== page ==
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Working as a volunteer manager

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Some good news for volunteer managers out there: American volunteerism is on the rise. The rate of volunteer service was up half a percentage point in 2011 to 28.6 percent of the population, according to a February report from the U.S. Bureau of Labor Statistics. That means that a total of 64.3 million people gave their time and talents to schools, charities, community service agencies, hospitals, religious institutions, political causes and arts organizations, among others.

Volunteer managers work to harness civic generosity into programs that benefit the organizations where they work. Overseeing an unpaid labor force has its challenges, but it can also produce great rewards, both in tangible and intangible, for institutions and volunteers alike.

What they do:
Volunteer managers recruit, train and oversee volunteer workers for a wide variety of organizations. At nonprofits, which can rely heavily on volunteers, the job responsibilities vary widely based on the size and scope of the institution. For example, the American Red Cross has more than half a million volunteers, who respond to some 70,000 disasters each year. Most nonprofits are considerably smaller, as is their volunteer management staff.

Sometimes the job involves establishing a volunteer program -- creating policies and procedures to ensure that volunteers make a meaningful contribution to the organization. Though the Internet has made recruiting volunteers easier, most volunteer managers still have to conduct regular outreach.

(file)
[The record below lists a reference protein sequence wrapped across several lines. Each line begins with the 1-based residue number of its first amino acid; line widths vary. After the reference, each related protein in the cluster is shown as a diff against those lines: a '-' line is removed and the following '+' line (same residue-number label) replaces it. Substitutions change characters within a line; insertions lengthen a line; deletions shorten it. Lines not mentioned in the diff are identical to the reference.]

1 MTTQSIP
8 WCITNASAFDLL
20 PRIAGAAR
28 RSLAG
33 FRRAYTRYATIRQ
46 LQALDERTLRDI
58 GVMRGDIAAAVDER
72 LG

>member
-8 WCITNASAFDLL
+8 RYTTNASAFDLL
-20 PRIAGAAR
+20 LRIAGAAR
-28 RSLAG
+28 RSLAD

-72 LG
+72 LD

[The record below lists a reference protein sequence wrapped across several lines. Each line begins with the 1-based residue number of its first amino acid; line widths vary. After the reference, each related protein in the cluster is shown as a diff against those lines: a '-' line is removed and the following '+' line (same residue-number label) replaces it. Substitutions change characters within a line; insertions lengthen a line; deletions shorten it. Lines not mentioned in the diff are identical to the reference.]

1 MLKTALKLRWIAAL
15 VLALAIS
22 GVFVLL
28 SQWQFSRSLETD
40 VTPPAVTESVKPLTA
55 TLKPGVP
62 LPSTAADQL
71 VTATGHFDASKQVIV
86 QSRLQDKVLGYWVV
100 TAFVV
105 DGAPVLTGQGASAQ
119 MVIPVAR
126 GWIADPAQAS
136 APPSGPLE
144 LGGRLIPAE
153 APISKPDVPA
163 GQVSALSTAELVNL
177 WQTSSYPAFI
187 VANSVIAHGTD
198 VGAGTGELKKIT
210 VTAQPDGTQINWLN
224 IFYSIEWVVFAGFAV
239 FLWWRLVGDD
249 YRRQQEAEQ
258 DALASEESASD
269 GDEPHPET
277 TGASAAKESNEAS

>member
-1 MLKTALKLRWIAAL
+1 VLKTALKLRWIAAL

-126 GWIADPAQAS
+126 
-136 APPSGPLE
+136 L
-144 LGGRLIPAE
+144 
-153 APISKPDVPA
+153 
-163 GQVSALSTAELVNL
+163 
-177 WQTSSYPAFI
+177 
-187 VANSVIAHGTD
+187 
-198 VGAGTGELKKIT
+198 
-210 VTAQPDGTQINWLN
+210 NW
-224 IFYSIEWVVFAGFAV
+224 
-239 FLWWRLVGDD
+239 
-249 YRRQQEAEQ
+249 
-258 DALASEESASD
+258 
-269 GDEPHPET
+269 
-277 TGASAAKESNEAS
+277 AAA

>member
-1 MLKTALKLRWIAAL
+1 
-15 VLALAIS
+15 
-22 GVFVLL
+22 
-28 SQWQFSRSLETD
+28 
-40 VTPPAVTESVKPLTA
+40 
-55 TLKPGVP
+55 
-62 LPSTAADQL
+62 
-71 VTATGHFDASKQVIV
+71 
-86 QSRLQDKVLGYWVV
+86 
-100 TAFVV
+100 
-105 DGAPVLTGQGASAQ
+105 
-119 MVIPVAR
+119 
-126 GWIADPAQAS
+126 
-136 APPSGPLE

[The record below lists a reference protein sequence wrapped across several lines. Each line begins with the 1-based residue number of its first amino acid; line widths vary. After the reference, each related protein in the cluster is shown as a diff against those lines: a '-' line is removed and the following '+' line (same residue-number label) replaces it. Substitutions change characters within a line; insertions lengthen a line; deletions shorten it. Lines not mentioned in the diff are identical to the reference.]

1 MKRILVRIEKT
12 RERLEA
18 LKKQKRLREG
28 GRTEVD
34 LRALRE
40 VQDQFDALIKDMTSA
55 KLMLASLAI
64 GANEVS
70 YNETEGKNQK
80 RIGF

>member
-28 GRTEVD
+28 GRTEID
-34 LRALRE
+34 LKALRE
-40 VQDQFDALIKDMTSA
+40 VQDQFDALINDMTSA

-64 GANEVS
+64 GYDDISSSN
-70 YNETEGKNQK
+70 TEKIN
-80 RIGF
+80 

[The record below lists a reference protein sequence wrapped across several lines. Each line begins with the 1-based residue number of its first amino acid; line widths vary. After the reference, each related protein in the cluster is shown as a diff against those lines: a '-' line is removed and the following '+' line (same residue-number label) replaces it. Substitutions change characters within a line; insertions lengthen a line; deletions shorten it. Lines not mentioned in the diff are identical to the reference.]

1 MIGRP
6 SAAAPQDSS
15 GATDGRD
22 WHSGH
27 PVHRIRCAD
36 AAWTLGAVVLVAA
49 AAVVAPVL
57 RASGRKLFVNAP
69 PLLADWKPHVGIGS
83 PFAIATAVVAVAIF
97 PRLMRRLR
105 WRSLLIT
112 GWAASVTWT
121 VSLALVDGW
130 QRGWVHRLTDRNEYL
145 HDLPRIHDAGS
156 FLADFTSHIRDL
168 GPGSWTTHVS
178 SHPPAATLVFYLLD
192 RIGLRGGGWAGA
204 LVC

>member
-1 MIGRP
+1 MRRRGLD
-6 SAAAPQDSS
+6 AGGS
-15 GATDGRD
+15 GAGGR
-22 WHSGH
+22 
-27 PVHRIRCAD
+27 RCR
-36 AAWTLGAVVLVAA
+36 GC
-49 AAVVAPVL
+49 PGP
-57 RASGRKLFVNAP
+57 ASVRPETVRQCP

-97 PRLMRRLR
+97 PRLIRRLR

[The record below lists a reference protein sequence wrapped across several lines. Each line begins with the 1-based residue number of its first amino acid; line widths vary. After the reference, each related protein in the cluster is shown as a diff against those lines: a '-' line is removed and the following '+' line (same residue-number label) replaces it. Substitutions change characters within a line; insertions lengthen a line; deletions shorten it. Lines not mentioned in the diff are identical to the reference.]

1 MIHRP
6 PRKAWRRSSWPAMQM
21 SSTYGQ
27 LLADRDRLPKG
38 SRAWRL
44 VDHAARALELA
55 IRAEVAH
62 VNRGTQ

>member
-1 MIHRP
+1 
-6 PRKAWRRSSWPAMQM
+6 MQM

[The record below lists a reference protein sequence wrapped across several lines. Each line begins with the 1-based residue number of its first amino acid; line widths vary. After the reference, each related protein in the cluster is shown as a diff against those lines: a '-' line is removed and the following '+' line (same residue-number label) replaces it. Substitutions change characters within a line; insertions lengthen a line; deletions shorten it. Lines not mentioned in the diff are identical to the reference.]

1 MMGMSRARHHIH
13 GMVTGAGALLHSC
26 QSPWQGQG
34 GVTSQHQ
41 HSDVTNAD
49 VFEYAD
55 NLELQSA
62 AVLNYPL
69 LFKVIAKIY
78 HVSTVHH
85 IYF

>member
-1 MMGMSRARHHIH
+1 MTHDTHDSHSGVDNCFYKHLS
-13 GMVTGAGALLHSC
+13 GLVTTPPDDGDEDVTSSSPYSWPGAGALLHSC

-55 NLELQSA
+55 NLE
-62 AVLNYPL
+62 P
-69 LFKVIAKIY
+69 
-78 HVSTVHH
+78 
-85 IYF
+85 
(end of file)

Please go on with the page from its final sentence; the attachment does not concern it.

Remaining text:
Once the volunteers are on board, volunteer managers train them and, ideally, give them assignments that match their backgrounds and interests. Creating a satisfying experience for volunteers while also meeting the organization's needs is sometimes a balancing act. Volunteer managers walk that tightrope while also working to retain volunteers over the long term.  

What they need:
Volunteer managers tend to have a broad range of academic backgrounds and professional experiences, though four-year degrees are the norm. Some have studied nonprofit management, but most have degrees in a wide variety of other subjects. A talent for managing people with diplomacy and tact is a big asset.

What they earn:
The pay scale for volunteer managers varies depending on their level of responsibility. According to, directors of volunteer services, who usually oversee other volunteer managers, earn an average $74,848. Volunteer coordinators earn an average $61,267.

Job outlook:
The Bureau of Labor Statistics, which tracks employment figures across a wide variety of occupations, doesn't provide information specifically for nonprofit volunteer managers. However, the agency does project faster-than-average growth for human resources, training, and labor relations managers and specialists, a broad category that includes volunteer managers. This larger group is likely to see 22 percent employment growth between 2008 and 2018, the agency reports. 

How well volunteer managers fare may also be dependent on the health of nonprofits generally. According to a January report from the Center for Civil Society Studies at Johns Hopkins University, between January 2000 and June 2010, nonprofits grew at an average annual rate of 2.1 percent (compare that to an average annual decline 0.6 percent in the for-profit sector). That growth is somewhat less certain going forward, though many nonprofits will benefit from being in growing areas such as health care, social services and education (three fields that account for 87 percent of nonprofit employment).


Last Updated: 02/05/2012 - 3:20 PM

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